Identifying and Resolving the Most Common Defects in Sheet Metal Forming
The most common sheet metal stamping defects are also the easiest to predict using advanced simulation software, such as AutoForm. Choosing the wrong size blank, under estimating the number of forming tools required, or encountering an unexpected wrinkle (or split) can be very costly if only discovered during first physical tool tryout.
Solving Common Defects in Sheet Metal Forming
The following issues can be identified and solved using incremental stamping simulation software – before any tooling is manufactured – using virtual tryouts:
Wrinkles (either minor or severe)
Splits (and risk of splits)
Springback (or final part deviation from nominal)
Incorrect process or number of forming tools
Incorrect blank shape and/or size
Excessive thinning/thickening of the sheet during forming
Wrinkles, splits, and springback are the three most common defects encountered during sheet metal stamping.
Generally, if experiencing wrinkles during production, this could mean the wrong process was chosen to manufacture the part or a key process parameter (such as binder force) could be incorrect. Wrinkles occur when the sheet metal stamping process produces compressive strains that “push” material together, causing the material to overlap each other in the worst case. A thicker material resists the compressive forces more so than a thinner material – speaking broadly – and thus a thin material will wrinkle more easily.
Wrinkles can often be solved by stretching or drawing material, instead of forming or “crushing” without any pads/binders restraining the flat sheet. However, for more complex 3D shapes, in addition to pads/binders, draw beads may be required to initiate maximum stretch in the material and prevent it from wrinkling.
The negative impact of removing wrinkles can be use of more material than just the net part shape, as flat material is needed to clamp and stretch the wrinkles out, which later is cut off as scrap. However, the cost of scrap may be insignificant compared to a serious process defect which may lead to rejected parts in production.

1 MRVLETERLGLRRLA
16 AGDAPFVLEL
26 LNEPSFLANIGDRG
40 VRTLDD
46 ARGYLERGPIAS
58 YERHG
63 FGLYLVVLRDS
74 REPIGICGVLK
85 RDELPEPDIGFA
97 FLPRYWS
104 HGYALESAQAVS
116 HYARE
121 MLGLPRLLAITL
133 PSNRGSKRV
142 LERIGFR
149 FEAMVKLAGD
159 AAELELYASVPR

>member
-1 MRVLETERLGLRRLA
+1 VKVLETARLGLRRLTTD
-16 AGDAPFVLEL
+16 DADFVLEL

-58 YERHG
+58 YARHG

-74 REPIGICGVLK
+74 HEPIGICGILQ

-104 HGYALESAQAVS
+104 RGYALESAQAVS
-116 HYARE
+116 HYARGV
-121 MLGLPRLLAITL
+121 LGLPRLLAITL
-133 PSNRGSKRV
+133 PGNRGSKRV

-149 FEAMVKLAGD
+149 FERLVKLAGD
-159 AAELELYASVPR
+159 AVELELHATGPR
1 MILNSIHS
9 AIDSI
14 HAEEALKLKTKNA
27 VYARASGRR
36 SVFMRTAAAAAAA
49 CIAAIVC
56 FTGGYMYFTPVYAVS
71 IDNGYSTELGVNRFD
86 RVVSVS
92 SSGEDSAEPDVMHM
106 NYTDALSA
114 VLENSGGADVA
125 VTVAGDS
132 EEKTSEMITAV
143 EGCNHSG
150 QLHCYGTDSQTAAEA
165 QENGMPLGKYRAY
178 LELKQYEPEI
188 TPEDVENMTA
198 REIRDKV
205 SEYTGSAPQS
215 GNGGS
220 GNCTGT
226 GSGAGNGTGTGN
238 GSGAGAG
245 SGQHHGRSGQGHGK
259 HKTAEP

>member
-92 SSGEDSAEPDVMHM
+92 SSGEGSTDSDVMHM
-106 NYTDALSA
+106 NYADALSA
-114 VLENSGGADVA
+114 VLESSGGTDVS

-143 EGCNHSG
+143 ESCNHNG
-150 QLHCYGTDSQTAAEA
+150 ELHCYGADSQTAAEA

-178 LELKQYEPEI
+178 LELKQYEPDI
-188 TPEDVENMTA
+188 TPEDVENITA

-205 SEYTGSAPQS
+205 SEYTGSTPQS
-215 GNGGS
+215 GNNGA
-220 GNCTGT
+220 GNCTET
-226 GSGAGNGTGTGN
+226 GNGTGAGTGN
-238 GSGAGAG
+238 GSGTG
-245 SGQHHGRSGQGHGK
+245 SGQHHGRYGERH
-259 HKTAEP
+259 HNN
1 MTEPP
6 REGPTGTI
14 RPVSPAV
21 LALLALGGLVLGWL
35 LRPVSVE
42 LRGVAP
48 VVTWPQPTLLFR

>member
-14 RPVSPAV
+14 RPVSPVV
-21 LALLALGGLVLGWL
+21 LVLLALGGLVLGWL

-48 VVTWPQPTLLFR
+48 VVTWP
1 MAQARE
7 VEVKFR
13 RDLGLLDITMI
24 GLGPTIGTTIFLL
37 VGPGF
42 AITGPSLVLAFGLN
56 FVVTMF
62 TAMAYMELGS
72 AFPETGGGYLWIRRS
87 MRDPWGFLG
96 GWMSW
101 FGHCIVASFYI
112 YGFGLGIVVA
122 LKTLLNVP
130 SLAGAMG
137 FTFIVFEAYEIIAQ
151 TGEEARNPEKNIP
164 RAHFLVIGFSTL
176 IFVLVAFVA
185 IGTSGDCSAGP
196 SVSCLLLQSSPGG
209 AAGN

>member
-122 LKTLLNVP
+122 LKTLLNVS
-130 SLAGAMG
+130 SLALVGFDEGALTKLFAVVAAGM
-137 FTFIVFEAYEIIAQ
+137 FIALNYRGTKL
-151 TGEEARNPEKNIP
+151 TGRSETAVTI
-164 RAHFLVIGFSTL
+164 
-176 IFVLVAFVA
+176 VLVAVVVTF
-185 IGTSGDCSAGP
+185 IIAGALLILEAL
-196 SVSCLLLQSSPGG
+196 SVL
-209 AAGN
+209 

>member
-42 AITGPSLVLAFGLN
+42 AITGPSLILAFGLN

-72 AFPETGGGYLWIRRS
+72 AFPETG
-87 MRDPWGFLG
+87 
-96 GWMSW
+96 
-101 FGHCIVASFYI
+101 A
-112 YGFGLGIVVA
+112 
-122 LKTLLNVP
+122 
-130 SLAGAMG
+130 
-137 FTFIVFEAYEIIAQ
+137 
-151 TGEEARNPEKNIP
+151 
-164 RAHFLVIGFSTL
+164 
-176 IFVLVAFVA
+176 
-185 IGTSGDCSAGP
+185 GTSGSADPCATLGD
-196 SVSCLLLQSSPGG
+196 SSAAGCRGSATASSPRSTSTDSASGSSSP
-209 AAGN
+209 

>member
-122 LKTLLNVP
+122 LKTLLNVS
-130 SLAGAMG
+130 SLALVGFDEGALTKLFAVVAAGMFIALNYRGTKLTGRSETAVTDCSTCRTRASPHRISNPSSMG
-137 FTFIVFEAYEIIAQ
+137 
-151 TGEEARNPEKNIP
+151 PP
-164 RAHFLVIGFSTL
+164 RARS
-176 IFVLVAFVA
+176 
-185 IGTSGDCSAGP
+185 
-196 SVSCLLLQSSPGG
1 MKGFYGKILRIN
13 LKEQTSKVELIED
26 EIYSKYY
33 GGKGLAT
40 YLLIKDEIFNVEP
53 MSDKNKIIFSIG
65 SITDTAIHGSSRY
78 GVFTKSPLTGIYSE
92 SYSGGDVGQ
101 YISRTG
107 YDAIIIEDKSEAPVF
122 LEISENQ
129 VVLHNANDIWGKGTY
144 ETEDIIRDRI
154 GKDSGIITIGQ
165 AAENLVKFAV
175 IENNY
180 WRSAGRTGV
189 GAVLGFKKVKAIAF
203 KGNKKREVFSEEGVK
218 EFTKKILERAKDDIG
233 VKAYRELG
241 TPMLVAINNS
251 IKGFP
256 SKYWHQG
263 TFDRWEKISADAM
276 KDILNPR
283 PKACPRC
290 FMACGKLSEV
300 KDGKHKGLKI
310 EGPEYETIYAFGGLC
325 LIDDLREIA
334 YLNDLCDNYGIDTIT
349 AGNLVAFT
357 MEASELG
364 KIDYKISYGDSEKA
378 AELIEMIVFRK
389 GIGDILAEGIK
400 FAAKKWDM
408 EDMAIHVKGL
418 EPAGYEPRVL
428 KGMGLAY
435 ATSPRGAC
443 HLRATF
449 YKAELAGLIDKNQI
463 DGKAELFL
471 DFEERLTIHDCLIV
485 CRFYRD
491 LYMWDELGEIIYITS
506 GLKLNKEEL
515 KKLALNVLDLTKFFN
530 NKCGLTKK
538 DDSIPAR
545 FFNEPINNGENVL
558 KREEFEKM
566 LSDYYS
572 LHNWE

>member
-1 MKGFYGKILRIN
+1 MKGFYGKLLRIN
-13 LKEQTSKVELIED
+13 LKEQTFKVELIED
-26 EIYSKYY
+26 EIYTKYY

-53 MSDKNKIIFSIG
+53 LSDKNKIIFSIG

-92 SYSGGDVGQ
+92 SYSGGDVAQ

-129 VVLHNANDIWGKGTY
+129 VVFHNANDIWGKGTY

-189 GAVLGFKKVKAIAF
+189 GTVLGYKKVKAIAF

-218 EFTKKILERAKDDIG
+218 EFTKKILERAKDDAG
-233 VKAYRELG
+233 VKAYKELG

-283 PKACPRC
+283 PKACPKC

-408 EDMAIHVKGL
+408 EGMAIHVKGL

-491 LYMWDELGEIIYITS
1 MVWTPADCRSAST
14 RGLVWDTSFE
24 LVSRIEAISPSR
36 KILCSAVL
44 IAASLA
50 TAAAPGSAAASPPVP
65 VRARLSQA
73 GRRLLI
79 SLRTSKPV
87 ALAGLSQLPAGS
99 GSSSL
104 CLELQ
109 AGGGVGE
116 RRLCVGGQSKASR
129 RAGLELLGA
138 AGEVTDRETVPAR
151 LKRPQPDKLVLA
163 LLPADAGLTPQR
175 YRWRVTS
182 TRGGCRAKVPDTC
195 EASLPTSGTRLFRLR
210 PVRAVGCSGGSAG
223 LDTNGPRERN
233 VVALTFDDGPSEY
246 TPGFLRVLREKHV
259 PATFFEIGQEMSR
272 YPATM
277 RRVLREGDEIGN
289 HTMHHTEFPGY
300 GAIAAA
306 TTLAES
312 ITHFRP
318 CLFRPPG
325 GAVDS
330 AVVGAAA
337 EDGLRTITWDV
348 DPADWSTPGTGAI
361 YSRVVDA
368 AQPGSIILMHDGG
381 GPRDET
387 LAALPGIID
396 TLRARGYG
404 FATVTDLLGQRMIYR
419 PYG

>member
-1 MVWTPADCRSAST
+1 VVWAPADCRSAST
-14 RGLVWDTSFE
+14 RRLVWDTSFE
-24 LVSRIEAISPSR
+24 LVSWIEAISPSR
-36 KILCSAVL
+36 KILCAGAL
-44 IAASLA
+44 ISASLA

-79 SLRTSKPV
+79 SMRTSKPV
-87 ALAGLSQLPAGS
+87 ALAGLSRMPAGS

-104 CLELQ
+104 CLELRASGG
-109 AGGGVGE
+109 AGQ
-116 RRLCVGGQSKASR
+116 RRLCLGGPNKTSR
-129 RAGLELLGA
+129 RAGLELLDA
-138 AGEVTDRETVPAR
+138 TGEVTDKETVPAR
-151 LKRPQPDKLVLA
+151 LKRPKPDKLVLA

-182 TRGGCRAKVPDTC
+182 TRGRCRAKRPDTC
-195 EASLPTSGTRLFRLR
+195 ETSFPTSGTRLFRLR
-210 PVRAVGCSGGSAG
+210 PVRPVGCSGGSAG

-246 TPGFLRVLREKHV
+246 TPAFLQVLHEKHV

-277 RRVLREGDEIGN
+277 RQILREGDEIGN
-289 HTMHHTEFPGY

Splits occur when strains cause the material to thin beyond the material’s safe limits. Although sheet metal has work-hardening (or more correctly, work-strengthening) characteristics that increase the material’s formability as strains increase, there is a finite limit at which splitting will occur. This also depends on the direction of strains in the sheet metal product being formed. The beginning of a split may be observed as a localized yield (or necking) before a full split is opened up. This occurs because the material has yielded and then stretched past it’s ultimate tensile strength, and then gone a little further along the stress-strain curve.
Using the FLD (forming limit diagram) is key to solving splitting issues, and all splitting defects that are predicted in incremental simulation software are based on FLD criteria, and subsequent FLC (forming limit curve) for each given material.
Solving a splitting issue requires careful consideration of material type, material thickness, minimum form radius, form depth, number of forming stages, blank shape/size. Stamping simulation software is often needed to cost effectively analyze and solve a splitting problem, to avoid cost prohibitive trial and error on the shop floor.
A springback defect may occur when an unexpected shape change takes place after forming or stamping is completed. The final part dimensional shape does not match the desired nominal shape and falls outside of required tolerances.
Springback defects are caused by the elastic region of the given material’s stress-strain curve, whereby the material is strained but then relaxes according its elastic characteristics. High strength materials typically exhibit severe springback problems usually caused by a much smaller difference between Yield Strength and Tensile Strength, compared to mild or low strength steels.
To solve a springback defect, multiple strategies may be required. The most common method is to “over bend” or “compensate” the forming tool shape to account for the springback defect. However, this method alone may not be successful and sometimes more effective methods are required, such as inducing positive stretching to increase part strength such that the product becomes stiffer and stronger than the original material, which leads to a reduction in springback.
Either way, advanced simulation software is needed to compute and compensate complex 3D geometries to cost effectively solve a springback defect.
StampingSimulation uses AutoForm tools to efficiently and effectively create a successful forming process and avoid the most common defects found in sheet metal forming. To learn more about how our processes can assist you, contact us today.